Children to expose illegal tanning

Sunbed operators who sell sunbed use to children are at greater risk of being exposed following the development of new guidelines permitting the use of minors to check who is breaking the law.

The Test Purchase Guidelines, issued today by Health Minister Leo Varadkar, will allow the HSE’s Environmental Health Services (EHS) to send children aged 15-17 into sunbed premises and attempt to purchase a sunbed session.

Having children pose as potential customers is not an attempt at entrapment, according to Mr Varadkar.

“I want to stress that the objective of the test purchase programme is to ascertain whether a sunbed business is complying with the law, not to trap that business into committing an offence,” said Mr Varadkar. “In this regard, the test purchaser [child] must answer all questions about their age truthfully.”

Mr Varadkar said the new guidelines would add a tool to the arsenal of the EHS in trying to weed out rogue sunbed operators. The test purchase guidelines apply to the sale, use or hire of sunbeds to persons under 18 years of age.

Similar test purchase programmes are currently in place for the sale of alcohol and tobacco.

Maurice Mulcahy, the regional chief environmental health officer of the HSE, said it was essential that individuals supervising the use of sunbeds verify the age of customers to ensure they are over the age limit of 18.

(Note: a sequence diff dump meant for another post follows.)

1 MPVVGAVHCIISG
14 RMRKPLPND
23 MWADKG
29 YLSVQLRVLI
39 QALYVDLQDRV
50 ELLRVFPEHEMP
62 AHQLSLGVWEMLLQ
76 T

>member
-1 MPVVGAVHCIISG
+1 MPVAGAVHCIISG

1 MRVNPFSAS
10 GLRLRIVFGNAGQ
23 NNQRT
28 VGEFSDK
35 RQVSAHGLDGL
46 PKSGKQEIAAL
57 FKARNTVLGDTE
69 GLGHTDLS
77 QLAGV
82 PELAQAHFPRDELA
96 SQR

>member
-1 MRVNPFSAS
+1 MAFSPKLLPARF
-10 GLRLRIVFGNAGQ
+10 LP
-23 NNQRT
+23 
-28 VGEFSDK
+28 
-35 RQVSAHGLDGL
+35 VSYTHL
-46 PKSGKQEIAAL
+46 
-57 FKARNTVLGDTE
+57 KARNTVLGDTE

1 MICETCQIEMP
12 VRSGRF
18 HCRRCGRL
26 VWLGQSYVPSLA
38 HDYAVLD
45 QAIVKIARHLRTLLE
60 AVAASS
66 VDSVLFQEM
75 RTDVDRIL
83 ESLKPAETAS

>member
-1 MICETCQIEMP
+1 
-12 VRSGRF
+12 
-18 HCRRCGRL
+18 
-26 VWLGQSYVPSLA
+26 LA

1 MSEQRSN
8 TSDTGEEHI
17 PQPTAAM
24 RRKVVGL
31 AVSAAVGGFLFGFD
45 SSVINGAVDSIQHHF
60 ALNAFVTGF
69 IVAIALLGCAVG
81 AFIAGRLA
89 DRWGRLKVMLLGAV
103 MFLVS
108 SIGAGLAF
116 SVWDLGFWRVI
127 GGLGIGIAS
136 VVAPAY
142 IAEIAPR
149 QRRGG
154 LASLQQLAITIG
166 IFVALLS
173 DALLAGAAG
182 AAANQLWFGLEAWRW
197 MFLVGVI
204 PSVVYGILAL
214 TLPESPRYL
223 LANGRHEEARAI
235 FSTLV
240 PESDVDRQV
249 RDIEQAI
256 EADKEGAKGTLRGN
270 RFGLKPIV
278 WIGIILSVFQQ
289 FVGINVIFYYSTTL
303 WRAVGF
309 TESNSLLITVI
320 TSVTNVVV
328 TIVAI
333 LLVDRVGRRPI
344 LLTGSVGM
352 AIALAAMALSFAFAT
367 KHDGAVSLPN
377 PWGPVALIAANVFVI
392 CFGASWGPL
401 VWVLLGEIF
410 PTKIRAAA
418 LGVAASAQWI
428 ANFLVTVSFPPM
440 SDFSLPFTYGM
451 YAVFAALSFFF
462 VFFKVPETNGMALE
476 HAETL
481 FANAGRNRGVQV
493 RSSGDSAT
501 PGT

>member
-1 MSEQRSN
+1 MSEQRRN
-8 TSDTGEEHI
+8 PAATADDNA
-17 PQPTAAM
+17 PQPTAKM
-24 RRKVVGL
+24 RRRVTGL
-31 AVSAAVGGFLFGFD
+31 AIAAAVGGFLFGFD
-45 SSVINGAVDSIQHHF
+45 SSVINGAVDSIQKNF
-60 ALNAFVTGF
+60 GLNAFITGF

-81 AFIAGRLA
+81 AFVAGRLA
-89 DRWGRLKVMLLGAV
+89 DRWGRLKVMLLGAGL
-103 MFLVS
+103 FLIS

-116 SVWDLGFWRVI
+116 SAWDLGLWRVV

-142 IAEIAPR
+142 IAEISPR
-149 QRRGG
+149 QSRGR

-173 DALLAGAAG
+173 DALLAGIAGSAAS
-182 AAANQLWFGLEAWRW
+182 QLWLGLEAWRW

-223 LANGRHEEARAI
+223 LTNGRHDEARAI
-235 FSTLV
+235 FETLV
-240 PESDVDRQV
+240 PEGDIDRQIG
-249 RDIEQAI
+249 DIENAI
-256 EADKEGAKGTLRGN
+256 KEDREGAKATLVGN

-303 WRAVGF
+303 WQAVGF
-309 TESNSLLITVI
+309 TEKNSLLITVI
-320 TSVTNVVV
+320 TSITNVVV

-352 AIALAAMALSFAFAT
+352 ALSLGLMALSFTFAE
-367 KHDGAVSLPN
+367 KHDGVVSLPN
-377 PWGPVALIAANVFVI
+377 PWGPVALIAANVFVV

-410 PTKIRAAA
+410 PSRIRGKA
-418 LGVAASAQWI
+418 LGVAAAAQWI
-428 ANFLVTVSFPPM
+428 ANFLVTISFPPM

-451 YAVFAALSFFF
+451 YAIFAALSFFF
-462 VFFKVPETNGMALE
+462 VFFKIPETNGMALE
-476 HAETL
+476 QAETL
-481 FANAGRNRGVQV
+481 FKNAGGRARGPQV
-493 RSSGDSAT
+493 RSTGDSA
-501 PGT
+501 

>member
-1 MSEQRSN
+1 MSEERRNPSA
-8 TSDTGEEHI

This could be done by checking age cards, passports, or driving licences, said Dr Mulcahy.

He said the new test would enable them “to verify if these essential checks are taking place and thereby ensuring the protection of children from the health risks associated with ultra violet radiation from sunbeds”.

Surveys undertaken by the Environmental Health Association of Ireland and the Irish Cancer Society have demonstrated that some 7% of the population use sunbeds with three percent using them as frequently as once a week.

International research shows that sunbeds can emit ultraviolet radiation up to five times as strong as the Australian midday sun and therefore their use can substantially increase the risk of developing skin cancer.

Irish sunbed operators are obliged to notify the HSE National Sunbed Office that they are operating a sunbed business.

Dr Mulcahy reminded operators who have not already done so, to complete the notification process before the September 2 deadline. After this date, operators could incur fixed penalty notices which will require the payment of €300, and if there is still failure to notify, prosecution proceedings will follow.

The HSE Environmental Health Service has undertaken approximately 400 inspections since March this year. Approximately 146 sunbed businesses have fully completed the official notification process.

Enquiries or complaintsabout non-compliance can be sent to sunbeds@hse.ie


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